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2
They also missed being shut down in August by 2 points (90 critical/red points = immediate closure). I enjoyed their food and never got sick but am done gambling; where else can you go for all-day dim sum in King Co.?
Posted by Henry on December 11, 2012 at 3:13 PM · Report this
Sargon Bighorn 3
Potentially hazardous foods? WTF? Who eats anything potentially hazardous? Or are they storing food at the wrong temperatures?
Posted by Sargon Bighorn on December 11, 2012 at 3:24 PM · Report this
Will in Seattle 4
There's a Dim Sum place on N 50th.

Not sure about a 24/7 place tho.
Posted by Will in Seattle http://www.facebook.com/WillSeattle on December 11, 2012 at 3:34 PM · Report this
5
If there was ever a need for a three strikes and your out law, this is it.
Posted by I Got Nuthin' on December 11, 2012 at 3:42 PM · Report this
6
Oh geez. "...three strikes and YOU'RE out law..."

Posted by I Got Nuthin' on December 11, 2012 at 3:43 PM · Report this
7
Does this sort of thing happen to all the dim sum joints in Seattle?

I know the NYC Dept. of Health was hitting the Hong Kong style barbecue joints in Chinatown pretty hard for having cooked critters (ducks, chickens, pigs) hanging in the window, cooling to room temp from the oven. Our favorite one went and got themselves licensed as a cooked poultry and meat processing facility, wrote up their sanitation and processing procedures, and solved that little bureaucratic problem.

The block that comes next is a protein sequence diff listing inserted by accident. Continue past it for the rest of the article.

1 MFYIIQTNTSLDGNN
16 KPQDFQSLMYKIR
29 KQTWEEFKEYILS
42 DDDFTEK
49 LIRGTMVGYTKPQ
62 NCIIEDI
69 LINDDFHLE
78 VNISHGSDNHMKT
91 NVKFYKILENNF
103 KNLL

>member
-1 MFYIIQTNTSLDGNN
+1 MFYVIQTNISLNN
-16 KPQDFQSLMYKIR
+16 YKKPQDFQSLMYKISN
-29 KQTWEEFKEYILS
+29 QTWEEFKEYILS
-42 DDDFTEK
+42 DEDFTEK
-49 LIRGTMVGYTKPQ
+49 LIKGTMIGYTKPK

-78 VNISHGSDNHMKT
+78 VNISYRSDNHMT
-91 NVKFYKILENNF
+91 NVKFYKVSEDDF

The disconnect between health departments and this style of restaurant comes because all of the food is freshly made and hasn't been sitting around long enough to grow any pathogens.

Of course, Macky's may violate that completely for all we know and be an actual menace to the community. Somehow, though, I'd want to dig beneath the cultural disconnect to find out.

It'd be nice if actual bacteria counts and pathogen cultures were part of inspections, but they aren't. You can have a refrigerator full of staph toxin and listeria, and as long as it's below 40 degrees F, you'll pass with flying colors.
Posted by Brooklyn Reader on December 11, 2012 at 3:54 PM · Report this
8
Two strikes is quite enough. Food handliing is not rocket science, not esoteric. Its pretty simple and literally hundreds, no thousands do it right every day.
Posted by dbgill56 on December 11, 2012 at 4:38 PM · Report this
9

From the You Think It's Bad Here Department...

That's fishy! 39% of seafood sold in New York City isn’t what you think it is

The study showed that 94% of fish labeled “white tuna” turned out to be cheaper pieces of escolar, a snake mackerel whose toxins can have a “purgative effect” on people who eat more than a few bites.

The researchers also found that red snapper and halibut purchased at one small market was actually tilefish — which is on the FDA’s do-not-eat list because of high mercury content.


http://www.nydailynews.com/new-york/fish…
Posted by Supreme Ruler Of The Universe http://_ on December 11, 2012 at 4:45 PM · Report this

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